about the expanse of this great country from the perspective of
the aerial traveller. I have thought about the long distance that
separates my home province from yours, and the fact that the
journey, if we project from Senator Cook's home in St. John's to
Vancouver, is comparable. If we relate eastward extension to
westward extension, it is the equivalent of spanning the Atlantic,
plus the entire width of Europe.
I have thought of the ideals, values and symbols which unite
our tolerant, freedom-loving people across 3.8 million square
miles of a crowded planet. I have thought of the aerial
topography of Canada: water, lakes, ice, the Laurentian Shield,
the Prairies and then the reality of British Columbia, from its
granite alpine peaks to its spectacular rivers, the wonderful
coastline of dense rain forests and glacier mountains - the kinds
of mountains not only loved by British Columbians but also
worshipped by British Columbians and envied by all other
Ross Fitzpatrick has become a symbol of the tremendous
dynamism, energy and vigour which is all a part of the legendary
British Columbia story. He has achieved well and succeeded
well, and probably been a model of John Fitzgerald Kennedy's
famous remark that once you say you are going to settle for
second, then that is what happens to you in life.
Senator Fitzpatrick never settled for second. He built
innovative and visionary businesses in fields as diverse as
aerospace, energy and mining, gas production and wineries.
These were all wrapped up in enormous personal drive and big
dreams, and the huge sense of adventure which drove so many
remarkable Canadians in that magnificent province. Senator
Fitzpatrick has opened up big mining projects, and at the same
time he has earned much environmental acclaim.
Viceroy Resources Corporation, which he founded in 1984,
has won no fewer than six environmental awards, including TheFinancial Post's 1992 Environmental Award for Business, and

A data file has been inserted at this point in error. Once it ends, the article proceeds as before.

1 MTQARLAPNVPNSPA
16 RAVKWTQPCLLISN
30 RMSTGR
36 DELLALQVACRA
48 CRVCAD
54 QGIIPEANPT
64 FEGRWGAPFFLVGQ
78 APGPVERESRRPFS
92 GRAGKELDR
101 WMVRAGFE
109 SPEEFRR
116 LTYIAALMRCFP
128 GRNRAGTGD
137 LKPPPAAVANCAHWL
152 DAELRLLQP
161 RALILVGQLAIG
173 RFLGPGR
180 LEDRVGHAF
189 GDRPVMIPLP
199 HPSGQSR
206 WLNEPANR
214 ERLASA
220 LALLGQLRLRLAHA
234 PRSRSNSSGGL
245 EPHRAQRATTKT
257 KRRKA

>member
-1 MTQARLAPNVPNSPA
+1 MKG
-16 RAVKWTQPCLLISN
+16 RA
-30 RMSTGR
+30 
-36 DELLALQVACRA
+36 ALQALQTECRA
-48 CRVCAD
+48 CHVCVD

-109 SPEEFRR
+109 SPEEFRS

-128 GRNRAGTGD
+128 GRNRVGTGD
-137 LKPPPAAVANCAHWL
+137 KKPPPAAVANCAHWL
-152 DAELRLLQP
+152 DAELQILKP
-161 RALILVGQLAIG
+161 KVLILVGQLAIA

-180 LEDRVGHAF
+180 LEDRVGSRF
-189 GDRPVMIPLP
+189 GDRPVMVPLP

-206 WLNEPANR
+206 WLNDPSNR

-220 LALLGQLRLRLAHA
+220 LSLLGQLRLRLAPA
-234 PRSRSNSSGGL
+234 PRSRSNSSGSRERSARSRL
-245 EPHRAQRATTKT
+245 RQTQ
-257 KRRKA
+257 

the 1993 Environmental Award from the Prospecters and
Developers Association of Canada.
Honourable senators, Senator Fitzpatrick has always believed
that you give back to your province, your region and your
community what it has given to you. He has a fine record of
community service in British Columbia. He is a past member of
the board of governors of the Vancouver Art Gallery and a
member of the British Columbia Government House Foundation.
He has generously supported the Kelowna General Hospital
Foundation, the Canadian Cancer Society and the University of
Senator Fitzpatrick, we welcome you to this place. In the
service of Canada and this chamber, I know that you will never
settle for second.
Hon. Senators: Hear, hear!
Hon. John Lynch-Staunton (Leader of the Opposition):
Honourable senators, in joining Senator Graham in welcoming
our new colleagues, I trust that they will not be distracted by the
negative reaction which inevitably follows each summons to this
place. The same shrill voices which raise the same sentiments
over and over again, I want to assure them, are for the most part
echoes of ignorance rather than reflections of reality.
Much of the criticism directed this way, our way, arises from
the fact that senators are appointed. By itself, this is an anomaly
which is distasteful to many, even in this very place. To condemn
the appointed Senate simply because it is appointed may allow
for a colourful verbiage but it obscures some of the basic realities
of this place.
Our new colleagues will soon find that the wide knowledge,
experience and background of their colleagues compare more
than favourably with those found in any elected legislature in this
country, including the House of Commons. Our new colleagues